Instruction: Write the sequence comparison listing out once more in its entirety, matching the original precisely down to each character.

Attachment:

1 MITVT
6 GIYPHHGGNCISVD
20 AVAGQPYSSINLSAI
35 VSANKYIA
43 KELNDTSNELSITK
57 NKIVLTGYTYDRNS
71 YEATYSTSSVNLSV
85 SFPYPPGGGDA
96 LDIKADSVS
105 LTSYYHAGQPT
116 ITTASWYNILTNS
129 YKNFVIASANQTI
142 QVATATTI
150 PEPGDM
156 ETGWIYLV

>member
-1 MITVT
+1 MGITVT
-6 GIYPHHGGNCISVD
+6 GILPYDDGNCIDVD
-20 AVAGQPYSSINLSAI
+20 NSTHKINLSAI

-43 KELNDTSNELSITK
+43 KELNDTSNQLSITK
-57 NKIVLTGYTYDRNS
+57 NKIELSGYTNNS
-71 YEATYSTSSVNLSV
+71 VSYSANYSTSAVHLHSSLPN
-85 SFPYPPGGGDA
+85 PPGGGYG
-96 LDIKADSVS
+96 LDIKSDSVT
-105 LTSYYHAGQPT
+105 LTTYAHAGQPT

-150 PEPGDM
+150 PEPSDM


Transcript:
1 MITVT
6 GIYPHHGGNCISVD
20 AVAGQPYSSINLSAI
35 VSANKYIA
43 KELNDTSNELSITK
57 NKIVLTGYTYDRNS
71 YEATYSTSSVNLSV
85 SFPYPPGGGDA
96 LDIKADSVS
105 LTSYYHAGQPT
116 ITTASWYNILTNS
129 YKNFVIASANQTI
142 QVATATTI
150 PEPGDM
156 ETGWIYLV

>member
-1 MITVT
+1 MGITVT
-6 GIYPHHGGNCISVD
+6 GILPYDDGNCIDVD
-20 AVAGQPYSSINLSAI
+20 NSTHKINLSAI

-43 KELNDTSNELSITK
+43 KELNDTSNQLSITK
-57 NKIVLTGYTYDRNS
+57 NKIELSGYTNNS
-71 YEATYSTSSVNLSV
+71 VSYSANYSTSAVHLHSSLPN
-85 SFPYPPGGGDA
+85 PPGGGYG
-96 LDIKADSVS
+96 LDIKSDSVT
-105 LTSYYHAGQPT
+105 LTTYAHAGQPT

-150 PEPGDM
+150 PEPSDM